Chris Frantz (Tom Tom Club, Talking Heads) Talks 7 Days of Funk’s 7 Days of Funk

I’ve got to say it’s a thang of beauty, this new 7 Days of Funk LP. Dâm-Funk and Snoopzilla are the new keepers of the funky flame. They have gone...

I’ve got to say it’s a thang of beauty, this new 7 Days of Funk LP. Dâm-Funk and Snoopzilla are the new keepers of the funky flame. They have gone directly to that lovely spot where, when you hear it, you either want to make love or dance or both at the same time. Of course, the source is purely Parliament-Funkadelic circa 1976, but that’s a cool source. Snoopzilla — aka Snoop Dogg and Snoop Lion — was five years old back then, a very impressionable age. He has always had a highly melodic and laid-back style which works perfectly here. In fact, there is some really silky singing delivered by Snoopzilla himself. The guy has the soul and style of some of the most sensational artists from the golden age of rhythm & blues, yet he also has his own thang and always has. I tell you, some rappers sound to me like they’re giving you directions from the tollbooth of the Holland Tunnel. Not Snoop, baby. His flow is smooth and mellow but most of all, it’s musical. When he raps it sounds like sax.

His musical partner Dâm-Funk is clearly a child of the P-Funk thang or, more specifically, the musical offspring of Bernie Worrell. How do I know this? I played alongside Bernie with Talking Heads on many a world tour culminating with the film Stop Making Sense. I know Bernie’s influence when I hear it. Still, there’s much lip service paid to Bootsy Collins on this record but none to Bernie. I’m not sure what to make of that but whatever. Dâm-Funk is younger than Snoop but he has done his funky homework and Dâm-Funk can really play. I also enjoy the vintage keyboards and drum machines he uses. The real machines sound better than their digital plug-in counterparts — the keyboards sound deeper and more resonant. The drum machines are programmed in mostly slower tempos without any cluttered-up parts; in other words, the grooves have plenty of air in them. You can feel the pulse and the push and pull. If it’s going to be funky, you have to feel that. Dâm-Funk has albums of his own that are worthy of your attention, but when he teams up with Snoop they really compliment each other. Together they go off to that place where the whole is greater than the sum of its parts. It’s a groovy partnership.

Snoop Dogg has been in the spotlight for over twenty years now. That’s saying something in any field of endeavor, but in hip-hop, that’s like a million years. When I travel the world I see and hear about Snoop almost everywhere on TV, on the radio and on the international festival circuit. He crosses over to the rock crowd with ease. Even though he claims to be a pimp, women seem to love him and his Lothario schtick. His hairdos are impeccable. His herb consumption is legendary, yet he keeps himself together and doesn’t get stupid.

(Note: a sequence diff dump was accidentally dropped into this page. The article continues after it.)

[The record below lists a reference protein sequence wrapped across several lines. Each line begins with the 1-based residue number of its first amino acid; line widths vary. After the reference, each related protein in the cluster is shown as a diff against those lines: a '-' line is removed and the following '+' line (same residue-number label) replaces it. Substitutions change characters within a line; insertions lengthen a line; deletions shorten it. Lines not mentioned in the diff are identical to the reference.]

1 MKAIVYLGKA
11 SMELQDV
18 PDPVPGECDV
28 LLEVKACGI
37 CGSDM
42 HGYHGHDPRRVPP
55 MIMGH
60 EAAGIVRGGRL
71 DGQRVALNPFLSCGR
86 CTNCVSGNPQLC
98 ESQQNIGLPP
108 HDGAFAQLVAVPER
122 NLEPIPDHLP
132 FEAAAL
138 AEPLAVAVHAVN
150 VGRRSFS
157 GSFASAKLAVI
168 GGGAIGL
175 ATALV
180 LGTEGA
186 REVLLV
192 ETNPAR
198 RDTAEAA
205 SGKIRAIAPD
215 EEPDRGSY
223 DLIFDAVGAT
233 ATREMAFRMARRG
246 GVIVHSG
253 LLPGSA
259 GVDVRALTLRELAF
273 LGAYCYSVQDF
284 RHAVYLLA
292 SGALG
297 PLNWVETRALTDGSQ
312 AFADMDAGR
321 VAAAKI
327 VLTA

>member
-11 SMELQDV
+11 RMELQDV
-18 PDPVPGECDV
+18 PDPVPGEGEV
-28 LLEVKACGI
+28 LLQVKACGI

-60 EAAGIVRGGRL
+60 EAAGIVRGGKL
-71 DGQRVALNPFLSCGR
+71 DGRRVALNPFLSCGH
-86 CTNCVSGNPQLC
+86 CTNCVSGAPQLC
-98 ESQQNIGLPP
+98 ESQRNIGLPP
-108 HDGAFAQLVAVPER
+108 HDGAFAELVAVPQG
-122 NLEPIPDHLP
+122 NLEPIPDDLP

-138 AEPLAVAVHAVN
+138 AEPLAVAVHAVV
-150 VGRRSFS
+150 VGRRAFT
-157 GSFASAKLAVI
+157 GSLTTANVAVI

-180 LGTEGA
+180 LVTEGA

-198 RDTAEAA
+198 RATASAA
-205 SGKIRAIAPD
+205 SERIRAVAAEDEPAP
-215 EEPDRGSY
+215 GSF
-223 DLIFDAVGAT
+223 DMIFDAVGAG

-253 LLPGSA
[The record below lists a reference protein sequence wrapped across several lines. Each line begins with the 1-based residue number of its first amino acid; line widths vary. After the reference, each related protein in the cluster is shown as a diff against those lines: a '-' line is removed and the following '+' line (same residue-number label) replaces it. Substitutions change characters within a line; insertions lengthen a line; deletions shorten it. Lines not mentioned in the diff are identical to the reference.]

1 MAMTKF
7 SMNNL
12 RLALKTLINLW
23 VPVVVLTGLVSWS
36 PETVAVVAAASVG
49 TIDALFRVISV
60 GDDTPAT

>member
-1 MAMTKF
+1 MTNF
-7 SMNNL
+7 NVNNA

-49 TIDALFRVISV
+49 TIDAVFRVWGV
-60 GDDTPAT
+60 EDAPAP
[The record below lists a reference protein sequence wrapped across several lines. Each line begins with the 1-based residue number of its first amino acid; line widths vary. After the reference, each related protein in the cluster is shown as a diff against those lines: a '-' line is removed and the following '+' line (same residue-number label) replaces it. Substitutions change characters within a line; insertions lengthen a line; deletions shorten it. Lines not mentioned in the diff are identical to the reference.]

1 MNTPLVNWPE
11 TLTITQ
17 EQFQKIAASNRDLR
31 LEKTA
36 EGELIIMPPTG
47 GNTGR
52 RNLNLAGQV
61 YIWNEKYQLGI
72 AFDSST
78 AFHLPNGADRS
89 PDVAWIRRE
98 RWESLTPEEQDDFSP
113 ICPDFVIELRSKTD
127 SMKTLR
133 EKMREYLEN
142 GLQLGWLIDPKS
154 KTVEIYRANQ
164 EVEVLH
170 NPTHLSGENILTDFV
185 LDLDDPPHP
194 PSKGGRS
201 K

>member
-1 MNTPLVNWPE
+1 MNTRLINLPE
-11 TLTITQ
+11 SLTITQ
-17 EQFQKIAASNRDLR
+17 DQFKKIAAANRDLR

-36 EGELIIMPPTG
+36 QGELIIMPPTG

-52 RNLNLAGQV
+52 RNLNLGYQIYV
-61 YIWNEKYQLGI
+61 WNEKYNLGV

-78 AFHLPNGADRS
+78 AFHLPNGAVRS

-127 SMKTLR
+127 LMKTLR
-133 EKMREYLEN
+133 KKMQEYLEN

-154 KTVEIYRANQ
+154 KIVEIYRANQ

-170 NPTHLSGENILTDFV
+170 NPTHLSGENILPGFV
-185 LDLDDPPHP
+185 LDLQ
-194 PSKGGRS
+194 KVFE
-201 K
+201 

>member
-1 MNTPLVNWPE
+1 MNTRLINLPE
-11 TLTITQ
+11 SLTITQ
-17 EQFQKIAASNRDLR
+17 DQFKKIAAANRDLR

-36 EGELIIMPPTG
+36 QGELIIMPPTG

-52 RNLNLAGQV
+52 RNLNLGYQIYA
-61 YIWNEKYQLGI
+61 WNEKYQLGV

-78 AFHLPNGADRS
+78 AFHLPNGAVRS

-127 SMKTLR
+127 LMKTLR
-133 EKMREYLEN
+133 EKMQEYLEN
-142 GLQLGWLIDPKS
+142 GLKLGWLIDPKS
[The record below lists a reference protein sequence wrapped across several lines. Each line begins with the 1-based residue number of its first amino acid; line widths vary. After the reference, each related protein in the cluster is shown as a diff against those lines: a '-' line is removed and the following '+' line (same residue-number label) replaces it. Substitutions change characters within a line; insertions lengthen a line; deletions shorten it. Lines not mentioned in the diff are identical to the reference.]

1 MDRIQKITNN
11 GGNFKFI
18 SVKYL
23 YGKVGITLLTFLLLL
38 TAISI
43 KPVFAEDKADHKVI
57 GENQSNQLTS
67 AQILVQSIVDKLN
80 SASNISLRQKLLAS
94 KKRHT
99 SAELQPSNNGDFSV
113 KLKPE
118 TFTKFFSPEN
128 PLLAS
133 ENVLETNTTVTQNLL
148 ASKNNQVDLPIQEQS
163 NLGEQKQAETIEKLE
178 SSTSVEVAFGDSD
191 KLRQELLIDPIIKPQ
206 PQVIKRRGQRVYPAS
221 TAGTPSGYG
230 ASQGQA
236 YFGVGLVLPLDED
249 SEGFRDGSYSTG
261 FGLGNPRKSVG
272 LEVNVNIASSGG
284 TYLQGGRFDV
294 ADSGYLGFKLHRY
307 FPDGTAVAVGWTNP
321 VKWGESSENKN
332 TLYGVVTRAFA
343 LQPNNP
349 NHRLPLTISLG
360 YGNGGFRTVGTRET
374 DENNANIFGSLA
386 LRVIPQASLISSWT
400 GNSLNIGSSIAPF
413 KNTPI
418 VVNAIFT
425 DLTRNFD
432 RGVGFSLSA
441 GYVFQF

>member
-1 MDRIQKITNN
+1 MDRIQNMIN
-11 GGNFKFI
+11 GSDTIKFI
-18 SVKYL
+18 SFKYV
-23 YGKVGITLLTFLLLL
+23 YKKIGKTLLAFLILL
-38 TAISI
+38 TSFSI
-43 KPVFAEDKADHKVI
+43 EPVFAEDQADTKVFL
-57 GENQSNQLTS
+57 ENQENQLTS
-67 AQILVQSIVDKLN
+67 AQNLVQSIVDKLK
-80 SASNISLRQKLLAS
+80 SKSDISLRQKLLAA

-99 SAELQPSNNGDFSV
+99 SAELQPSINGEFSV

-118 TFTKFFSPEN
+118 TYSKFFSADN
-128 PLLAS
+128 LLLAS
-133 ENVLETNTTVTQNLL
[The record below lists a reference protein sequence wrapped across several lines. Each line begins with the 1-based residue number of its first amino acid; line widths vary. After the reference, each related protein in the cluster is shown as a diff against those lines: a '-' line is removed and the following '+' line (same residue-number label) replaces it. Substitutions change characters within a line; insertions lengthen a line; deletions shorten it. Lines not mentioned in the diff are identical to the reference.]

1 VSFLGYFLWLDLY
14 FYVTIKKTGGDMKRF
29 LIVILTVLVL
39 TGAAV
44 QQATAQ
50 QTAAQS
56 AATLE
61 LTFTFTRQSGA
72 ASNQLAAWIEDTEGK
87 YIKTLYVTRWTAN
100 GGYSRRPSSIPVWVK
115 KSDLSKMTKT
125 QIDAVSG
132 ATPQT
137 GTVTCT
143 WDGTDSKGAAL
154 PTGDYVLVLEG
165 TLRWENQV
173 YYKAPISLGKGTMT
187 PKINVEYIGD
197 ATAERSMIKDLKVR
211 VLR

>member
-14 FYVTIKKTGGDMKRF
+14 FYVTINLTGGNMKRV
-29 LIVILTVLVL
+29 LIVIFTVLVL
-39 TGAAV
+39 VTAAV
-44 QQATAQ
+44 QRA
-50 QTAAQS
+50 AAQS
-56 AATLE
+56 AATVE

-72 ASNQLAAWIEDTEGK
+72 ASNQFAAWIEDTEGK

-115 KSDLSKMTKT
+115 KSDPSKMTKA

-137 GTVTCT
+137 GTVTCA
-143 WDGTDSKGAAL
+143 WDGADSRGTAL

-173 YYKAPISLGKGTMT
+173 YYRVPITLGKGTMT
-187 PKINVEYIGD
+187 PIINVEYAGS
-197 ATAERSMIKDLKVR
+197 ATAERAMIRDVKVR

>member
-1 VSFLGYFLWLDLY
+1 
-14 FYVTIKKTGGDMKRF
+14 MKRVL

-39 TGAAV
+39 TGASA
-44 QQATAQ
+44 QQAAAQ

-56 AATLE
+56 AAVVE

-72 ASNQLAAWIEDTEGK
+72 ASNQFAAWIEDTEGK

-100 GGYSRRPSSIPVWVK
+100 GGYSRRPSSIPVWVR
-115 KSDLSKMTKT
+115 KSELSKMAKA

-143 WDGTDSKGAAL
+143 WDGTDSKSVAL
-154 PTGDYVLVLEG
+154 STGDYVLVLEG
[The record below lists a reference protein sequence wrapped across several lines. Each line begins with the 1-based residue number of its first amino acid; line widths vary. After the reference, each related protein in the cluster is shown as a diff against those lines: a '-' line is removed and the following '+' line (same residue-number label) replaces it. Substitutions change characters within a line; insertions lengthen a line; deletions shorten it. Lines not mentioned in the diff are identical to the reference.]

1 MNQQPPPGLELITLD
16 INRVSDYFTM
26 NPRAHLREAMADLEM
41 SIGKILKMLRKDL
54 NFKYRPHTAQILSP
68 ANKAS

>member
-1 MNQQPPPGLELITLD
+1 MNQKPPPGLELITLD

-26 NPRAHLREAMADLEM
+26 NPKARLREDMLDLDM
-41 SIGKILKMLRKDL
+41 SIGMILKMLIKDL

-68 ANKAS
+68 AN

You might ask yourself why a man my age would decide to write a piece about Dâm-Funk and Snoopzilla’s new record? Well, why not? I’ve been a devotee of funky music for many, many years. In my collection I have the Meters, the Ohio Players, Sly and the Family Stone, Booker T. and the MG’s, Zapp, the Staple Singers, Mtume, Chaka Kahn, Herbie Hancock, Parliament-Funkadelic and James Brown — all on vinyl! But these cats, if they are still alive, are not getting any younger and I, for one, do not want to see real funk music retire and die. There are a lot of lesser lights claiming to play funk these days and they sort of play it but they don’t really play it, if you know what I mean. Some players overplay because they want to show you what great chops they have so they play really complicated parts way too fast to ever be truly funky.

Then there are some players who are stuck inside of some imaginary Meters groove and sound more like the Grateful Dead than the real thang. Some so-called funk bands think that popping a slap bass into the mix makes them funky. Ugh. I lot of bad funk bands seem to be copycats who bring nothing of themselves to the party… so it’s not a good party. It’s OK to emulate your musical heroes — we all do that — but you have to bring something additional that is unique unto yourself.

This brings us back to 7 Days of Funk by Dâm-Funk and Snoopzilla. Dâm-Funk’s rhythm beds and synth parts are raw and uncut. He leaves plenty of space for the track to pulse and breathe and he leaves space for Snoopzilla to do his thang. And boy, does Snoopzilla do his thang with great personal emotion and finesse. I have to say that I’m intellectually uncomfortable with Snoop’s frequent use of the N-word. I’m also emotionally uncomfortable with it. I spent much of my youth in the southern U.S. and I know what kind of white people use that word, but Snoopzilla lives in a different world from me where niggas, bitches and ho’s are seemingly part of the vernacular. I’m sure he didn’t think twice about recording them for posterity on his new LP. I guess you can’t have everything.

I won’t do a blow-by-blow of all the different tracks. They’re all good. Some official videos are already on Youtube and you can check them out. If you’re in the mood to party, I suggest you buy this record: play it loud and the party will come to you.

Rock & Roll Hall of Famer Chris Frantz is a founding member of Talking Heads and Tom Tom Club with his wife Tina Weymouth. He has produced albums by Happy Mondays, Ziggy Marley & the Melody Makers, and Shirley Manson. Chris also hosts a radio show on Connecticut’s WPKN.